And as he was setting out on his journey, a man ran up and knelt before him and asked him, “Good Teacher, what must I do to inherit eternal life?” And Jesus said to him, “Why do you call me good? No one is good except God alone. You know the commandments: ‘Do not murder, Do not commit adultery, Do not steal, Do not bear false witness, Do not defraud, Honor your father and mother.’” And he said to him, “Teacher, all these I have kept from my youth.” And Jesus, looking at him, loved him, and said to him, “You lack one thing: go, sell all that you have and give to the poor, and you will have treasure in heaven; and come, follow me.” Disheartened by the saying, he went away sorrowful, for he had great possessions.

And Jesus looked around and said to his disciples, “How difficult it will be for those who have wealth to enter the kingdom of God!” And the disciples were amazed at his words. But Jesus said to them again, “Children, how difficult it is to enter the kingdom of God! It is easier for a camel to go through the eye of a needle than for a rich person to enter the kingdom of God.”

(Mark 10:17–25 ESV)

Both me and Austin grew up in pretty well-to-do areas. Not wealthy–at least not as the culture would define wealth–but certainly prospering.

We grew up with more clothes than we need, food on the table without question three times per day, and presents under the Christmas tree every year. So when I consider the rest of the world, when I consider that simply having running water makes us among the wealthiest in this world, this passage of Scripture starts to scare me. And with good reason.

Possessions are everything in our culture. We define ourselves by who has the latest iPhone or who walks around with an Apple Watch. We become embarrassed if we don’t have a car younger than five years old.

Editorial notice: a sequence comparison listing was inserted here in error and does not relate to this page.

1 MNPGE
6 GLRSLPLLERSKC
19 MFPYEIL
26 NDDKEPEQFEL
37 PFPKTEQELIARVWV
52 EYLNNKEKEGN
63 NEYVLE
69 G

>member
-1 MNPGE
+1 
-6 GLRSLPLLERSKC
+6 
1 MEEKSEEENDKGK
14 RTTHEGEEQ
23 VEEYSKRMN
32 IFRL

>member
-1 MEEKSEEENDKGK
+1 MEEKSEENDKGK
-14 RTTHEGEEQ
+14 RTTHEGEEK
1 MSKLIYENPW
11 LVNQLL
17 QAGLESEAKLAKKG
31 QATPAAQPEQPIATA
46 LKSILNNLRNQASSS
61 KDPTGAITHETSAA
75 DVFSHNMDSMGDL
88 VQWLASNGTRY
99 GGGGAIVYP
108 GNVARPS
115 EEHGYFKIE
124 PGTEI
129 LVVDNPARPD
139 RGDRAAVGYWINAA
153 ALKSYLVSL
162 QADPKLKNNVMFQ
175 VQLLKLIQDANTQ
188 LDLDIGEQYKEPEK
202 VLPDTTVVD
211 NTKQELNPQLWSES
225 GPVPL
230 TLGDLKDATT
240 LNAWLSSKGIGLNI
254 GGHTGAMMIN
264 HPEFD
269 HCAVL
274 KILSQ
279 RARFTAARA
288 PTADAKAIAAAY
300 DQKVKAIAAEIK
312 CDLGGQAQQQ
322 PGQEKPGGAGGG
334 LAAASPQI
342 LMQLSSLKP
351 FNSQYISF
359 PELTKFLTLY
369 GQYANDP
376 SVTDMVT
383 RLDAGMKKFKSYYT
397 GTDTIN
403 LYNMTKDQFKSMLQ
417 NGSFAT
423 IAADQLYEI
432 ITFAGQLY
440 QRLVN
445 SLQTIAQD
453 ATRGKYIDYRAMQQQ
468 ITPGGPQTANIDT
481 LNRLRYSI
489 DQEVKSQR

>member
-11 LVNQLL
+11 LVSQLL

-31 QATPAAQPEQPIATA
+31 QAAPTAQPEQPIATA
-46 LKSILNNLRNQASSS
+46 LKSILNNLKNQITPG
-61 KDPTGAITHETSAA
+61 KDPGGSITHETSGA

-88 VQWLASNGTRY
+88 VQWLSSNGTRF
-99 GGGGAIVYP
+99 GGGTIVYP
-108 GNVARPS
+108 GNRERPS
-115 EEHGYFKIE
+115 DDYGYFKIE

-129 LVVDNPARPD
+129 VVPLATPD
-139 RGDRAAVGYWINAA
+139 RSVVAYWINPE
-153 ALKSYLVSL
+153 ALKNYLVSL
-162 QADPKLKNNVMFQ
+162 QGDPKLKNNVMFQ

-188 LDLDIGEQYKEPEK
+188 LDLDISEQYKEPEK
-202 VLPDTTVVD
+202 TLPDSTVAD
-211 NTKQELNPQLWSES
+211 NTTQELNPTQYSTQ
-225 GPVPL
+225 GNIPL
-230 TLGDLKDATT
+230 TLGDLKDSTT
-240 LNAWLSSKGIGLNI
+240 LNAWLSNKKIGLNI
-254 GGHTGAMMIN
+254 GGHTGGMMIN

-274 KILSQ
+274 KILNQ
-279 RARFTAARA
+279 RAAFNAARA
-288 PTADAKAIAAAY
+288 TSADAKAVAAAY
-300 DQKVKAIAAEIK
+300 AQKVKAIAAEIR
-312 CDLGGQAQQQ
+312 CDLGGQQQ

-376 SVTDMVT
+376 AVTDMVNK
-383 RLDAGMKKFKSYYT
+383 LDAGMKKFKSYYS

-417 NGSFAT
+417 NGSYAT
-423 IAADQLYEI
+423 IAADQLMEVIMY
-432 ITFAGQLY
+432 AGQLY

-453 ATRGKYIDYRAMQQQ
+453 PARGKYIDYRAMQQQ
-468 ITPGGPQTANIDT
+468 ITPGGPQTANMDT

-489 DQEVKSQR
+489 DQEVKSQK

We gock over who’s house looks the most like it might have been decorated by Joanna Gaines. We post all these things on social media and make it better by using #blessed.

But at what point do our things become more of a burden than they are a blessing?

At what point does this Christmas season become more about the gifts under the tree–or how many gifts we can afford to put under the tree–than it is about the greatest gift in history?

You see, the righteous heart is not shown by who has the biggest house or the newest car. God does not say to His best children, “Here, my child, is the latest iPhone.” Righteousness is also not defined by who is in the greatest poverty.

Those with righteous hearts do not use possessions as a determination of their holiness. The righteous are willing to give over anything in pursuit of following Jesus. 

Where this man went wrong was not in what he had but where his heart lay. When Jesus asked for his life in exchange for his stuff, he quite literally walked away from God who was standing right in front of him.

So as we read this verse, let us not grow weary in conviction lest we do something about it. Let us ask ourselves where our loyalties lie. Are we more concerned with our things or our God? Are we willing to give something up if it becomes a point of idolatry?

If Jesus we stood in between Jesus and our things with only the choice to walk toward one, which would we choose?

This year, we are setting up three practical ways to choose Jesus over our possessions. Would you join us? And if you have your own ideas, let us know in the comments below!

  1. Set limitations on technology. My tendency is to open my eyes and unlock my phone simultaneously. My notifications are what wakes me up when I could be awoken by early morning prayer. So I’m not allowing myself to look at my cell phone until after my quiet time is over.
  2. Let your house be messy. If we are anything alike, you may feel that your home has to be pristine–decorated beautifully–before anyone can see it. I often find myself worshipping a style over asking God how He can use relationships with company. So let’s let our houses be messy, or at least not up to our standards every once in a while. let’s use that time to ask God how He can enter our homes instead.
  3. Get rid of the unnecessary. Spend ample time purging so that you are used to ridding yourself of anything futile. I even wrote a post to help you with that. Go check it out!

Possessions in and of themselves are not bad. Physical blessing on this earth is not inherently evil. It is our heart that makes these things into hindrances and stumbling blocks. It is when we start worshipping the created over the creator. The blessing over He who blesses.

So let us put down our things, pick up our crosses, and follow the Savior.

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